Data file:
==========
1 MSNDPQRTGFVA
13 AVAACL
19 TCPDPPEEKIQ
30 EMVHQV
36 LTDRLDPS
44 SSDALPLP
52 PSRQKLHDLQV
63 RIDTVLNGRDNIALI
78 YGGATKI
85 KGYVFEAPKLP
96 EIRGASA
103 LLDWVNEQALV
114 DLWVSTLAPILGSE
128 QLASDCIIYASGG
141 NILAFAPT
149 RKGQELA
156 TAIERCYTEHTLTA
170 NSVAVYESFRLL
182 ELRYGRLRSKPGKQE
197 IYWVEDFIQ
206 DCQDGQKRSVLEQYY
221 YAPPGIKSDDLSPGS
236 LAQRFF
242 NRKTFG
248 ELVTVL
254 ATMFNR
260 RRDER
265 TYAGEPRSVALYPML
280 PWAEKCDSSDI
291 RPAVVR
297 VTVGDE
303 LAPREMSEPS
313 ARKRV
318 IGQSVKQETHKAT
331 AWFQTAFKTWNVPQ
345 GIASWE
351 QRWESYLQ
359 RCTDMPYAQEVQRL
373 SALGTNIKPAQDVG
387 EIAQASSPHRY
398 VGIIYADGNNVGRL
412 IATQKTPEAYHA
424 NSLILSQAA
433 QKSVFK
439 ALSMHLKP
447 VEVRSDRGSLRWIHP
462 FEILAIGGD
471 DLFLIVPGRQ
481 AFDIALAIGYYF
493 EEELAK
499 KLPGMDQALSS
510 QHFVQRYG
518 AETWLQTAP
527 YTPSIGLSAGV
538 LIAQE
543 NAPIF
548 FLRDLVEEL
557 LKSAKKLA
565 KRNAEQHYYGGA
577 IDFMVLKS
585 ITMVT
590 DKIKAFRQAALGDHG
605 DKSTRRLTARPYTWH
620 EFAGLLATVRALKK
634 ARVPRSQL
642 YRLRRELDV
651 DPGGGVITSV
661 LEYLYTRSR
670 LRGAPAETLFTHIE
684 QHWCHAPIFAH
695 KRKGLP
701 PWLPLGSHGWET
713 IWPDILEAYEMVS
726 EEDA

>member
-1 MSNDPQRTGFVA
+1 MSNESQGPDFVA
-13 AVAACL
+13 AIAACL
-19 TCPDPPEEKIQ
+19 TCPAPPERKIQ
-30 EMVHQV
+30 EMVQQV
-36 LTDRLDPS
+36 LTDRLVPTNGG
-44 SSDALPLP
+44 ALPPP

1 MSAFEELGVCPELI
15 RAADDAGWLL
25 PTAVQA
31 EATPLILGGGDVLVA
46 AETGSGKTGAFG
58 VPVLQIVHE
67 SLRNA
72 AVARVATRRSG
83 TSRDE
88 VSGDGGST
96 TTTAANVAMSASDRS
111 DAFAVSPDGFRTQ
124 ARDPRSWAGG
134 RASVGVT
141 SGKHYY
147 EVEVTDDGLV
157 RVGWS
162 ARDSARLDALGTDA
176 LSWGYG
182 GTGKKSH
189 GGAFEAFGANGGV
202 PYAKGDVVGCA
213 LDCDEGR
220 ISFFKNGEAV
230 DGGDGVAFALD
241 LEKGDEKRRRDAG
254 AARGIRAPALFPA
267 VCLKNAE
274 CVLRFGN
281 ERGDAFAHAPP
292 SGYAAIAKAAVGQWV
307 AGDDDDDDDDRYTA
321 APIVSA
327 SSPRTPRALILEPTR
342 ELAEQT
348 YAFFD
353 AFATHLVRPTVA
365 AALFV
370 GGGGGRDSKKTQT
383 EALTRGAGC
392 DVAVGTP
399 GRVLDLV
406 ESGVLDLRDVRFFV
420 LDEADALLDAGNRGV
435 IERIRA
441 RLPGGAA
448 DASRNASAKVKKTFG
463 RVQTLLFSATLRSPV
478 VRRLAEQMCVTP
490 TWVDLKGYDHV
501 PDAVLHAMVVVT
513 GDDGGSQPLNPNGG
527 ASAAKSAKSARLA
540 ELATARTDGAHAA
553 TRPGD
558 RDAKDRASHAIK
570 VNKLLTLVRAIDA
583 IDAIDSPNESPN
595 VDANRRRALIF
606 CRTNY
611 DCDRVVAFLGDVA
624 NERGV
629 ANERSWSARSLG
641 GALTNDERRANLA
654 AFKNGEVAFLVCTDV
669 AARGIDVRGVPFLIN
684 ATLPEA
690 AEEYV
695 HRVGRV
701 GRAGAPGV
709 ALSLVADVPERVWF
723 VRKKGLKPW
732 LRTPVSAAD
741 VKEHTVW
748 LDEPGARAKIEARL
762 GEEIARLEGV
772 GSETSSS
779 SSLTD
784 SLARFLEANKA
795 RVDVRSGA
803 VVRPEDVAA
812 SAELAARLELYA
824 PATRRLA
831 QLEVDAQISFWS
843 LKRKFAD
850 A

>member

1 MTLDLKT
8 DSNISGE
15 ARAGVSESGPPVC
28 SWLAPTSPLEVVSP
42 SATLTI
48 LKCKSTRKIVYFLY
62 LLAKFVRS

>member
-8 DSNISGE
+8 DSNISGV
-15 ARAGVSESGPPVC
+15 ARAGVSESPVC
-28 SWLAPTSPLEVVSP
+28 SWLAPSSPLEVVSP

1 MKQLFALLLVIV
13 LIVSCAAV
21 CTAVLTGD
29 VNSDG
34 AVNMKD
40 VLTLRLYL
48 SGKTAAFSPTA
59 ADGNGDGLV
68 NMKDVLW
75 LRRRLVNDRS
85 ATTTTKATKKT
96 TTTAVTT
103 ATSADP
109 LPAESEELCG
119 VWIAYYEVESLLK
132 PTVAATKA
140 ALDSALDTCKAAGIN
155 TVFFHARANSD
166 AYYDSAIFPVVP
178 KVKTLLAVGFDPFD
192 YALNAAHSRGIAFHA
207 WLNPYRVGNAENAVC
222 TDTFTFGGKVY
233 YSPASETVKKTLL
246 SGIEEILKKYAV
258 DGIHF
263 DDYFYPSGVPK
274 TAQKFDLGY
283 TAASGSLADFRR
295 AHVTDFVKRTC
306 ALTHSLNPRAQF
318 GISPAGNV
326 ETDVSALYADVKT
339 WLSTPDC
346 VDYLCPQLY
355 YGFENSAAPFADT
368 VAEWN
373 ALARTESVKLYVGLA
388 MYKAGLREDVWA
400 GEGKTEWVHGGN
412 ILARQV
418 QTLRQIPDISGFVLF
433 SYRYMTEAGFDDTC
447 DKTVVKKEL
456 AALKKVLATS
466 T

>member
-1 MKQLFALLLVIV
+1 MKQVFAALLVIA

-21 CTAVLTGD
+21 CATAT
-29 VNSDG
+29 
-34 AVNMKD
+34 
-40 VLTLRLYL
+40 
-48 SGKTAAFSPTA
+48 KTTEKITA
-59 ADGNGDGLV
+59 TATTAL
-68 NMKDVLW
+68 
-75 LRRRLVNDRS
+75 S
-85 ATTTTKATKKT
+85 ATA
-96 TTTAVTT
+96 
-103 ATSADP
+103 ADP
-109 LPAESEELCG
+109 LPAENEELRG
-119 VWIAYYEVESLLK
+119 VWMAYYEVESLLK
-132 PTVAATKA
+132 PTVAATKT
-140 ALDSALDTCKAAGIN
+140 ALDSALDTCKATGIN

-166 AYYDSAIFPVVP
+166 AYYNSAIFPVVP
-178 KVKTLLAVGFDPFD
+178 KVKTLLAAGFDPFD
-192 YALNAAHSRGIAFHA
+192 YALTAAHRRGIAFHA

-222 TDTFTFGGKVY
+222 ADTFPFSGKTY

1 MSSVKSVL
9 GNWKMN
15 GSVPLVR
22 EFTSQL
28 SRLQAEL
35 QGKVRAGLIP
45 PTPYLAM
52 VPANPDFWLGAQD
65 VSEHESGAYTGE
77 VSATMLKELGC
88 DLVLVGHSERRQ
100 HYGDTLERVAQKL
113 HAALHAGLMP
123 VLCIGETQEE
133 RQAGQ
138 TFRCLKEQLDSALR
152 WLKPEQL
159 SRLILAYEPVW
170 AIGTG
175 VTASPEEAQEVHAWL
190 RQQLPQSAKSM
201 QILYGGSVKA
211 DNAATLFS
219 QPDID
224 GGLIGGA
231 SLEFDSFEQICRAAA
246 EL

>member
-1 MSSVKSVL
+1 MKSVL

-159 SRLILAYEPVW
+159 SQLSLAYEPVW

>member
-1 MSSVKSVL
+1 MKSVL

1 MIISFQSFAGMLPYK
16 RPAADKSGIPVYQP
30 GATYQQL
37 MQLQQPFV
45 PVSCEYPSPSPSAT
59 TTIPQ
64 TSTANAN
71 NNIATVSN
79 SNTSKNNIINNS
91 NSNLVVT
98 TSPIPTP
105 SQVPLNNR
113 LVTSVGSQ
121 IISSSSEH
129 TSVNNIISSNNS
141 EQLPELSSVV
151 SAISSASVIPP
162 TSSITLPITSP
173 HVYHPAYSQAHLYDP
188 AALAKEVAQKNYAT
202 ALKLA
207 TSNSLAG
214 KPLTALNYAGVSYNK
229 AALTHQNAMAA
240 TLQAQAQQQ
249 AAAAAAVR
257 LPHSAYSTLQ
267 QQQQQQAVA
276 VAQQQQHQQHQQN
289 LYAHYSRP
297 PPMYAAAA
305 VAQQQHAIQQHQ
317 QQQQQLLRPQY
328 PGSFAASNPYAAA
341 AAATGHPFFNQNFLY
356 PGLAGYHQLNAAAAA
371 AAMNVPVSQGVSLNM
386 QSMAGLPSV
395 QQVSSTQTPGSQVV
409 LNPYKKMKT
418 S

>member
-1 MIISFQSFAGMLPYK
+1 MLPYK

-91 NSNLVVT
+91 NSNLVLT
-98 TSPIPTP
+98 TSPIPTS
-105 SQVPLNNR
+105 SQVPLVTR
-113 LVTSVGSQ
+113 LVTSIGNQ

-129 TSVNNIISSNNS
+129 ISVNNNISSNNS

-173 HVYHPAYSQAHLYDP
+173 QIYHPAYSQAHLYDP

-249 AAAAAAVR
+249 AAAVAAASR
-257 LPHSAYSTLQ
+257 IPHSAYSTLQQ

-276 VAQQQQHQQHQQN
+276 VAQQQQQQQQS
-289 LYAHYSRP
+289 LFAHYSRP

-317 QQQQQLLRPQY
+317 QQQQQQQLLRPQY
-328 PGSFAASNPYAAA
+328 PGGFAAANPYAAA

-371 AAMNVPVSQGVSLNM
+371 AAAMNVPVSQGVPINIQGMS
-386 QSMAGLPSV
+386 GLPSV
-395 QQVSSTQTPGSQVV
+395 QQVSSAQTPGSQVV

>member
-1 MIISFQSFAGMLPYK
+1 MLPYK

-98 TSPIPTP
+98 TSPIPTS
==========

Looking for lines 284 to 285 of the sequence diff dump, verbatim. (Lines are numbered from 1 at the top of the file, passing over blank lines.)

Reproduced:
65 VSEHESGAYTGE
77 VSATMLKELGC